Essentially Ashland: By Lance Pugh — Although I had not fired up my propane barbeque since early last fall, I felt that all would be well as I opened up the main valve, then the four burners.

Although I had not fired up my propane barbeque since early last fall, I felt that all would be well as I opened up the main valve, then the four burners. Just as I had done this my cell phone rattled awake and the call was from a friend who had been banging on the front door as I had been out back cleaning the grill for use that night.

My friend and I sat on the front porch talking in all cardinal directions. Soon he departed and I re-entered the house, trying to remember what I had last been working on. I wandered out back and took in a honk full of propane and realized that I had neglected to click the piezoelectric starter, so the raw gas just kept building up to a dangerous level.

I was concerned that, if I tried to turn things down at this late date, an errant spark might turn my barbeque into a Bikini Atoll. I got on all fours and tippy-kneed and spider fingered up toward the grill and decided to light things with a log lighter from below, as the flames would most assuredly leap upward when ignited and I would be beneath the anticipated conflagration.

I wished that I had the expertise of the late Red Adair, who could put out an oil well fire in an hour with a can of soda pop and a squirt gun, while his competition needed a tsunami of water, truckloads of explosives and several months to accomplish the same result.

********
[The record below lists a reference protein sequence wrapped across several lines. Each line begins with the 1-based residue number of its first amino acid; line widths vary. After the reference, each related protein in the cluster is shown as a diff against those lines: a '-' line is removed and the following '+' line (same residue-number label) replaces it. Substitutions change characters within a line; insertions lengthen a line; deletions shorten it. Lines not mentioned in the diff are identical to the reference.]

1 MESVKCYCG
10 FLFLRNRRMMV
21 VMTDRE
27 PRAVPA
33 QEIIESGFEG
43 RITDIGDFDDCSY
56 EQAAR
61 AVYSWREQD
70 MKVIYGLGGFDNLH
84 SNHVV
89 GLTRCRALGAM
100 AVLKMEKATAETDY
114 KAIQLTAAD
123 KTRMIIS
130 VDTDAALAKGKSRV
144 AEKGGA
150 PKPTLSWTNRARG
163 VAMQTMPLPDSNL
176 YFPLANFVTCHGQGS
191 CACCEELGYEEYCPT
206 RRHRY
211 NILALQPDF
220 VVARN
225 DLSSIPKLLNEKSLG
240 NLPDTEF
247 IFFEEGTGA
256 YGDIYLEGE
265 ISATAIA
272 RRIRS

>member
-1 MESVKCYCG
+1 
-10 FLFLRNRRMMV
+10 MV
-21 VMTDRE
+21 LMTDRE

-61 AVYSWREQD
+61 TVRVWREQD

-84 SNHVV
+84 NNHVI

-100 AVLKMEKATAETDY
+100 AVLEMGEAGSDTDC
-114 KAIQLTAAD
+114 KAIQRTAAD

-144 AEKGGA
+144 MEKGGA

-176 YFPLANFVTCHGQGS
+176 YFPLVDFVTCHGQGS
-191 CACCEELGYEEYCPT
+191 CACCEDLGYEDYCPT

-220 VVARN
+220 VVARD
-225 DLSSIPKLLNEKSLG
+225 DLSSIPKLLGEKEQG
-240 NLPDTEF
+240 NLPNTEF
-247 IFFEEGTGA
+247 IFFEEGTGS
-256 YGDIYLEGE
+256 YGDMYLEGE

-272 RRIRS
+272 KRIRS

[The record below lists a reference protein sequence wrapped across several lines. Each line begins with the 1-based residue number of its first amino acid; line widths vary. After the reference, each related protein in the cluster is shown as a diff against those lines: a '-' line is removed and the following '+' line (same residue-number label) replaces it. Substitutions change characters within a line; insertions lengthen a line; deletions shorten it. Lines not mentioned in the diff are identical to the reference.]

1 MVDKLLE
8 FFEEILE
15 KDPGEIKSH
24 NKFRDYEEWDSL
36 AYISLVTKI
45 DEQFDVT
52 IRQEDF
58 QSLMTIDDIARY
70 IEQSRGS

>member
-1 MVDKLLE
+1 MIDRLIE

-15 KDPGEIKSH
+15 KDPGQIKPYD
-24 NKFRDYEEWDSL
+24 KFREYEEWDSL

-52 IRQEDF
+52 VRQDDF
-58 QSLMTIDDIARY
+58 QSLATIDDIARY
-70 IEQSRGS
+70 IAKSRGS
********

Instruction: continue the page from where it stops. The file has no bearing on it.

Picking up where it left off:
I wanted to avoid a large explosion and continued my pinky-toeing toward the grill, getting into a position Red Adair would have done in a blink. Positioned under, but in front of the gas bomb, I clicked the log lighter and felt my body being crushed by a pressure wave not unlike when an atomic bomb was detonated near a fake town in some glowing Nevada desert many decades ago.

Some minutes later the fog lifted from my brain and I struggled to my feet to ascertain the extent of damage caused by the explosion and fireball. It took a few minutes to reconstruct events, but I finally put it together. The explosion had blown the cover off the grill and propelled it 30 feet into the limbs of our walnut tree. The grill and griddle were launched over the garden and into the alley. Other than my singed eyebrows and moustache, I could find no further damage, aside from what you might expect a stick of dynamite to do.

Just as I finished lugging the grill and griddle back into the yard, a fire truck pulled up and two firemen charged into the yard ready for anything. I walked calmly into the storage shed and emerged with a lariat that I kept handy for odd uses. With all the aplomb of a roper at a rodeo, I lassoed the cover of the barbeque and gave it a sharp pull, freeing it from the grasp of the branches. It crashed to the ground with a thud, barely missing the rototiller and lawnmower. I really should have moved my bicycle before tugging on the rope, but was in such a rush to get the evidence of my stupidity out of the tree that I overlooked some minor details.

The firemen checked the propane feed and burners and were amazed that the whole deal had not exploded, which would have taken out my kitchen and utility room. It was just then that my wife, Annette, arrived home, rushing out back to see what had happened.

"Well, at least you were not cooking anything when you tried to turn yourself into a human cannon ball."

I quickly answered: "Let us be frank here, I feel like a weenie. Just turn me over every five minutes and I will be fine."

Lance@journalist.com was last trying to rope squirrels in his side yard. The barbeque was taken to a metal shop for some serious welding. Feel free to fire him an e-mail if only to grill him a little.